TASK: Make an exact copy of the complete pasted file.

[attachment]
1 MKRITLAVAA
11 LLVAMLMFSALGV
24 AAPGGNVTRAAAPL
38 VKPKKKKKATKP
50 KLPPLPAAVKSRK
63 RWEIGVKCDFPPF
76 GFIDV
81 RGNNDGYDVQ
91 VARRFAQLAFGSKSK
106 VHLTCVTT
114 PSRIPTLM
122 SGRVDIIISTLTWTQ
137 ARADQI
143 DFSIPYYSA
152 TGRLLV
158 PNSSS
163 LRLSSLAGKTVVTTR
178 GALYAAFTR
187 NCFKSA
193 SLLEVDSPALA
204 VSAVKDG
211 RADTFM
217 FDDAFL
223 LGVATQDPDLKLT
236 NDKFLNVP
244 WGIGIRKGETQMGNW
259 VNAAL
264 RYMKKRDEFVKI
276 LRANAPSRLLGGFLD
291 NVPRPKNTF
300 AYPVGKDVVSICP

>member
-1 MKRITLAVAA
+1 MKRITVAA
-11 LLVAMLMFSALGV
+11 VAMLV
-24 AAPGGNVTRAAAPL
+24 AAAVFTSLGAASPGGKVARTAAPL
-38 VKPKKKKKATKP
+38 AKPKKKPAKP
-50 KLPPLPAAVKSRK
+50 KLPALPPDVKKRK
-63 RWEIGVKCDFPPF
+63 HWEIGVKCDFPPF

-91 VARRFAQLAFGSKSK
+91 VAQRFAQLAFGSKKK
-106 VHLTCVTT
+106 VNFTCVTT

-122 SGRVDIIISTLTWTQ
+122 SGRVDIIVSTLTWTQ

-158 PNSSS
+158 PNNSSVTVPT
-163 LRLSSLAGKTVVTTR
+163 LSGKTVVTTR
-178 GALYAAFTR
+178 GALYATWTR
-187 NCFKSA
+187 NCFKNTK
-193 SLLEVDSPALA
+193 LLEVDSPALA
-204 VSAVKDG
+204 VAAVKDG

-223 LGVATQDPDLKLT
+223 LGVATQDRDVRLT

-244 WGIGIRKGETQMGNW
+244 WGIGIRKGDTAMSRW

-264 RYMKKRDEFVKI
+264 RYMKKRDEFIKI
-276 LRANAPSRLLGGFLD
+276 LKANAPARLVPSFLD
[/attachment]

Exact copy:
1 MKRITLAVAA
11 LLVAMLMFSALGV
24 AAPGGNVTRAAAPL
38 VKPKKKKKATKP
50 KLPPLPAAVKSRK
63 RWEIGVKCDFPPF
76 GFIDV
81 RGNNDGYDVQ
91 VARRFAQLAFGSKSK
106 VHLTCVTT
114 PSRIPTLM
122 SGRVDIIISTLTWTQ
137 ARADQI
143 DFSIPYYSA
152 TGRLLV
158 PNSSS
163 LRLSSLAGKTVVTTR
178 GALYAAFTR
187 NCFKSA
193 SLLEVDSPALA
204 VSAVKDG
211 RADTFM
217 FDDAFL
223 LGVATQDPDLKLT
236 NDKFLNVP
244 WGIGIRKGETQMGNW
259 VNAAL
264 RYMKKRDEFVKI
276 LRANAPSRLLGGFLD
291 NVPRPKNTF
300 AYPVGKDVVSICP

>member
-1 MKRITLAVAA
+1 MKRITVAA
-11 LLVAMLMFSALGV
+11 VAMLV
-24 AAPGGNVTRAAAPL
+24 AAAVFTSLGAASPGGKVARTAAPL
-38 VKPKKKKKATKP
+38 AKPKKKPAKP
-50 KLPPLPAAVKSRK
+50 KLPALPPDVKKRK
-63 RWEIGVKCDFPPF
+63 HWEIGVKCDFPPF

-91 VARRFAQLAFGSKSK
+91 VAQRFAQLAFGSKKK
-106 VHLTCVTT
+106 VNFTCVTT

-122 SGRVDIIISTLTWTQ
+122 SGRVDIIVSTLTWTQ

-158 PNSSS
+158 PNNSSVTVPT
-163 LRLSSLAGKTVVTTR
+163 LSGKTVVTTR
-178 GALYAAFTR
+178 GALYATWTR
-187 NCFKSA
+187 NCFKNTK
-193 SLLEVDSPALA
+193 LLEVDSPALA
-204 VSAVKDG
+204 VAAVKDG

-223 LGVATQDPDLKLT
+223 LGVATQDRDVRLT

-244 WGIGIRKGETQMGNW
+244 WGIGIRKGDTAMSRW

-264 RYMKKRDEFVKI
+264 RYMKKRDEFIKI
-276 LRANAPSRLLGGFLD
+276 LKANAPARLVPSFLD